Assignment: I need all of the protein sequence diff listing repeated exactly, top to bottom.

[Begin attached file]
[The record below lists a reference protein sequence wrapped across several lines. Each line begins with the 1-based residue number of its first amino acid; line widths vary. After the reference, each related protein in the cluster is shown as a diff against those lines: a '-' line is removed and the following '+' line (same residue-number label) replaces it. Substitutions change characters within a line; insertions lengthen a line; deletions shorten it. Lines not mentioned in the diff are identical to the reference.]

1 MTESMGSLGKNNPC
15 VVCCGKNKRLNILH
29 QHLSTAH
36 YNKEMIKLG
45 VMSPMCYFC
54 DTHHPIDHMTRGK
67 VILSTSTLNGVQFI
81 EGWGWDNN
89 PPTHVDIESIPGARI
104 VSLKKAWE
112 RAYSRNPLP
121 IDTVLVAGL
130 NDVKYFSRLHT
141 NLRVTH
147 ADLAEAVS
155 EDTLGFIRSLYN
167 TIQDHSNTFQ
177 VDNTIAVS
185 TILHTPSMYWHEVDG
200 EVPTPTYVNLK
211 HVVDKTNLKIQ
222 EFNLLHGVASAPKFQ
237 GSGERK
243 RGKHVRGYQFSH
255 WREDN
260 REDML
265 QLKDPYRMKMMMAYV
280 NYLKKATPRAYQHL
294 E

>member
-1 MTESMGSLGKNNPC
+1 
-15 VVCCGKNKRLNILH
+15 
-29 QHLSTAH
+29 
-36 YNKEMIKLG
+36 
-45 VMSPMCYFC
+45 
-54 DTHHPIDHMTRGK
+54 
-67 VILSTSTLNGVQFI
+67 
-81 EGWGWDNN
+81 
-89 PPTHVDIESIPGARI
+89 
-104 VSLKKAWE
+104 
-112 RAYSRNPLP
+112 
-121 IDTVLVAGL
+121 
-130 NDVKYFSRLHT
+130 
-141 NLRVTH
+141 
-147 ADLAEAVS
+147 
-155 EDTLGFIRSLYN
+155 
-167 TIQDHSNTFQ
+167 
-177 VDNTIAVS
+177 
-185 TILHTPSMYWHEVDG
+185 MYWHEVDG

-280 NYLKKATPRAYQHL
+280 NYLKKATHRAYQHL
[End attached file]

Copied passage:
[The record below lists a reference protein sequence wrapped across several lines. Each line begins with the 1-based residue number of its first amino acid; line widths vary. After the reference, each related protein in the cluster is shown as a diff against those lines: a '-' line is removed and the following '+' line (same residue-number label) replaces it. Substitutions change characters within a line; insertions lengthen a line; deletions shorten it. Lines not mentioned in the diff are identical to the reference.]

1 MTESMGSLGKNNPC
15 VVCCGKNKRLNILH
29 QHLSTAH
36 YNKEMIKLG
45 VMSPMCYFC
54 DTHHPIDHMTRGK
67 VILSTSTLNGVQFI
81 EGWGWDNN
89 PPTHVDIESIPGARI
104 VSLKKAWE
112 RAYSRNPLP
121 IDTVLVAGL
130 NDVKYFSRLHT
141 NLRVTH
147 ADLAEAVS
155 EDTLGFIRSLYN
167 TIQDHSNTFQ
177 VDNTIAVS
185 TILHTPSMYWHEVDG
200 EVPTPTYVNLK
211 HVVDKTNLKIQ
222 EFNLLHGVASAPKFQ
237 GSGERK
243 RGKHVRGYQFSH
255 WREDN
260 REDML
265 QLKDPYRMKMMMAYV
280 NYLKKATPRAYQHL
294 E

>member
-1 MTESMGSLGKNNPC
+1 
-15 VVCCGKNKRLNILH
+15 
-29 QHLSTAH
+29 
-36 YNKEMIKLG
+36 
-45 VMSPMCYFC
+45 
-54 DTHHPIDHMTRGK
+54 
-67 VILSTSTLNGVQFI
+67 
-81 EGWGWDNN
+81 
-89 PPTHVDIESIPGARI
+89 
-104 VSLKKAWE
+104 
-112 RAYSRNPLP
+112 
-121 IDTVLVAGL
+121 
-130 NDVKYFSRLHT
+130 
-141 NLRVTH
+141 
-147 ADLAEAVS
+147 
-155 EDTLGFIRSLYN
+155 
-167 TIQDHSNTFQ
+167 
-177 VDNTIAVS
+177 
-185 TILHTPSMYWHEVDG
+185 MYWHEVDG

-280 NYLKKATPRAYQHL
+280 NYLKKATHRAYQHL